Once the Imperial Navy, now the Brazilian Navy
200 years ago, the Brazilian Navy was born, created to fight the Portuguese naval forces that opposed the independence of Brazil. In October 1822, the then Captain of Sea and War Luís da Cunha Moreira, Viscount of Cabo Frio, was appointed the first Brazilian born to the position of Minister of the Navy of Independent Brazil. On November 10 of the same year, the national flag was hoisted for the first time on a Brazilian warship, the Nau “Martim de Freitas”, later renamed Nau “Pedro I”, the first Captaincy ship of the Fleet.
One of the first actions taken to establish the Imperial Navy was the immediate incorporation of the Portuguese ships left in the harbors, among which were the frigates “União”, “Real Carolina”, “Sucesso”, which were renamed respectively as “Piranga”, “Paraguaçu”, and “Niterói”; the corvettes “Maria da Glória” and “Liberal”; the brig “Reino Unido”, renamed “Cacique”.
The government also acquired some ships, such as the “Maipu” and “Nightingale” brigs that were renamed “Caboclo” and “Guarani”, thus forming the first Brazilian fleet. At the time, there was a need to increase the military personnel. According to the Chief of the History Department of the Directorate of Historical Heritage and Documentation of the Navy, Frigate Captain (T) Carlos André Lopes da Silva, there were few military personnel of Brazilian origin in that period, so it was necessary to negotiate with the Portuguese sailors, especially with the officers, in order to win their loyalties.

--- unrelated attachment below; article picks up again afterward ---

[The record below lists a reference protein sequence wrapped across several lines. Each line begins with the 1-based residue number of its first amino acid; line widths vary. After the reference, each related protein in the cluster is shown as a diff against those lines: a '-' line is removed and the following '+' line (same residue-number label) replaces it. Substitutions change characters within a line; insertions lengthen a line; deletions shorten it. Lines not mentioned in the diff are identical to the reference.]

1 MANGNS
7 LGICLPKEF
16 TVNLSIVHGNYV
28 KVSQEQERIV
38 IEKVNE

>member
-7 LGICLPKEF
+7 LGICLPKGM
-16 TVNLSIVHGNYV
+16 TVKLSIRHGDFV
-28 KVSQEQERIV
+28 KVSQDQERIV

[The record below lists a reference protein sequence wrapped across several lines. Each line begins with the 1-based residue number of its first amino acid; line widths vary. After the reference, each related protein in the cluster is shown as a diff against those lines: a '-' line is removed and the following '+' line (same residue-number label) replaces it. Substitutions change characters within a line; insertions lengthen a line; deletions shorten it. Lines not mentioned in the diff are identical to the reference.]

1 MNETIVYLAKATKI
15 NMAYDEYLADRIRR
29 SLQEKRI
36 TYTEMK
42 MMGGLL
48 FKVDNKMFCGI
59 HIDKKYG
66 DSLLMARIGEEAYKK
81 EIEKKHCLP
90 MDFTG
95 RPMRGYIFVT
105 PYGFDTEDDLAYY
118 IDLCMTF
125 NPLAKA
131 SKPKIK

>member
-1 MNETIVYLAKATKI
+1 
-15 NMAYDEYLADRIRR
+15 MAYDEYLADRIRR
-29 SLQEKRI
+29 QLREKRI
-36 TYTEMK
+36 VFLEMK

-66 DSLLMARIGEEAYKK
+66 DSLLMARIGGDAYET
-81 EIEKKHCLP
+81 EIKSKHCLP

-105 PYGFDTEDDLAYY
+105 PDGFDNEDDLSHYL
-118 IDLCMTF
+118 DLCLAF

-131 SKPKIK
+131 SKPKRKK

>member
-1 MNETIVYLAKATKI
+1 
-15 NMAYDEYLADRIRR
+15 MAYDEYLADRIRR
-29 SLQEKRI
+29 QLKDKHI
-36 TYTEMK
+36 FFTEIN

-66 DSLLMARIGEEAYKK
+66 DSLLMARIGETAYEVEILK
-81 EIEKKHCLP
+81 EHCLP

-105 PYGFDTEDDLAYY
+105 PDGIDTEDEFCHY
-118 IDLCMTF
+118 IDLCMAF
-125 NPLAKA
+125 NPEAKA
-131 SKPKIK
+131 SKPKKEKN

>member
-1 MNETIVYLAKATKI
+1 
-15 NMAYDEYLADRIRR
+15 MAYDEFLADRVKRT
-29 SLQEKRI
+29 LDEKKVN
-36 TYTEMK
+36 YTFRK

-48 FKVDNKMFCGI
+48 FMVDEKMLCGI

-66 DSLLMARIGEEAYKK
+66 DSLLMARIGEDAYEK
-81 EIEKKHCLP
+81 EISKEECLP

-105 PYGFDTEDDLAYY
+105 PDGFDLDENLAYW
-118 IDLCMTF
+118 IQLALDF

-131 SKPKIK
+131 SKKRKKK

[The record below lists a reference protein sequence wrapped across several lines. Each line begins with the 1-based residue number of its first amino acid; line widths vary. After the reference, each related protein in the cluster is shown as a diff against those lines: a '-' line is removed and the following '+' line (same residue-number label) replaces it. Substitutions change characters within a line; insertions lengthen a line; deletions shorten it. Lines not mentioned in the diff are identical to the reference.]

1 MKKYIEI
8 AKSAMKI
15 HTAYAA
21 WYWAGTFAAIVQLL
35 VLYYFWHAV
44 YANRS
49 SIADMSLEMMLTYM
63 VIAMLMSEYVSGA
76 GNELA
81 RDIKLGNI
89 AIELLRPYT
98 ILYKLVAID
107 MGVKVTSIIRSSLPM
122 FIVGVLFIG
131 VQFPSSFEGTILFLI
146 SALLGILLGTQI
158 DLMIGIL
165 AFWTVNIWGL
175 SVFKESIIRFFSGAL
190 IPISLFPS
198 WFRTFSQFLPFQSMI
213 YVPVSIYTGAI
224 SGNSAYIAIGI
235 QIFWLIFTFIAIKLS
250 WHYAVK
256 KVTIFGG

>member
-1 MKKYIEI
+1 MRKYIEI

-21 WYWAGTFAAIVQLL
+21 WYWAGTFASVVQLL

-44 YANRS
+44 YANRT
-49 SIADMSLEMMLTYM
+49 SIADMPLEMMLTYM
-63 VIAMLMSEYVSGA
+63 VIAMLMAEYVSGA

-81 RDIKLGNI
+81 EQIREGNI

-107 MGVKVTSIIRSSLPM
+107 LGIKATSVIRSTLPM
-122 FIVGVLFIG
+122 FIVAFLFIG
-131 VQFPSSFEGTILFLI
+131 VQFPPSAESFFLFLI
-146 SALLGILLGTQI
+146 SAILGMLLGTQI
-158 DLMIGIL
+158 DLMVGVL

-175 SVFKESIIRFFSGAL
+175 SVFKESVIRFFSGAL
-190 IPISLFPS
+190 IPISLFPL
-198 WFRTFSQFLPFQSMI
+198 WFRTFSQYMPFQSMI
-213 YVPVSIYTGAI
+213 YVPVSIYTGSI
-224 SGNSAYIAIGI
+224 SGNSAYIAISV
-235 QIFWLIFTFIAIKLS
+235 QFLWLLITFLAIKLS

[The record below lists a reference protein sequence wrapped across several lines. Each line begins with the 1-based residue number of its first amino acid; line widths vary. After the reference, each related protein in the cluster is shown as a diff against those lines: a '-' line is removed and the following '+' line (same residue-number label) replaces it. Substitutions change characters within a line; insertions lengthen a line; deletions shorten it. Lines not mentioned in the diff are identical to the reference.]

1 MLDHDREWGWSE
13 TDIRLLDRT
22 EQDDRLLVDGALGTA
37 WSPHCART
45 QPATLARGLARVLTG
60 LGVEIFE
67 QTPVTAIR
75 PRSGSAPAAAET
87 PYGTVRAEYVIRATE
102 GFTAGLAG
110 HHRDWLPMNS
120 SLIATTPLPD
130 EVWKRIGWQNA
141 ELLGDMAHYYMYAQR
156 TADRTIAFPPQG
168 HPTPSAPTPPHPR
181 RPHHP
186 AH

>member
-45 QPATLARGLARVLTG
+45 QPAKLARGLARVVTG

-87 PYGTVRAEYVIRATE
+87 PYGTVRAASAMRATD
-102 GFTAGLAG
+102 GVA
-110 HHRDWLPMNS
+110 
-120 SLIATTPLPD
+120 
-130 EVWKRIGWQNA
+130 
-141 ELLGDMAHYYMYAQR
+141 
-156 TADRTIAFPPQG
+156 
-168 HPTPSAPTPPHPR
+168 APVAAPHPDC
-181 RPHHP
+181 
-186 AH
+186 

“Among the approximately 160 Portuguese Navy officers serving in Brazil, 94 declared loyalty to Dom Pedro. However, what may seem like an extensive membership, in practice, did not provide enough officers to crew the ships of the new Fleet. Thus, hiring Europeans, especially British, was the solution. More than 450 foreigners were hired, about 30 of them as officers, including the then Commander in Chief of the incipient Brazilian Fleet, Admiral Thomas Cochrane.
In this historical context, for Vice Admiral Mathias, “the bicentennials of Independence and of the Fleet are sides of the same coin. Therefore, to celebrate the 200 years of the Fleet is to remember and pay homage to Brazil’s rich history.
Today, the Brazilian Fleet is ready to fulfill the constitutional role of the Brazilian Navy: to prepare and employ Naval Power in order to contribute to the defense of the Homeland, safeguarding the integrity of its territory and Jurisdictional Waters which, added to the extension already claimed by the United Nations, constitute the strategic “Blue Amazon”, the Brazilian patrimony at sea.
Today’s Navy remains faithful to the memory of the Independence Squadron and also contributes to the country’s development through the production of scientific knowledge and national technologies, in addition to acting in several civic and humanitarian actions.
Agência Marinha de Notícias *** Translated by the DEFCONPress FYI Team ***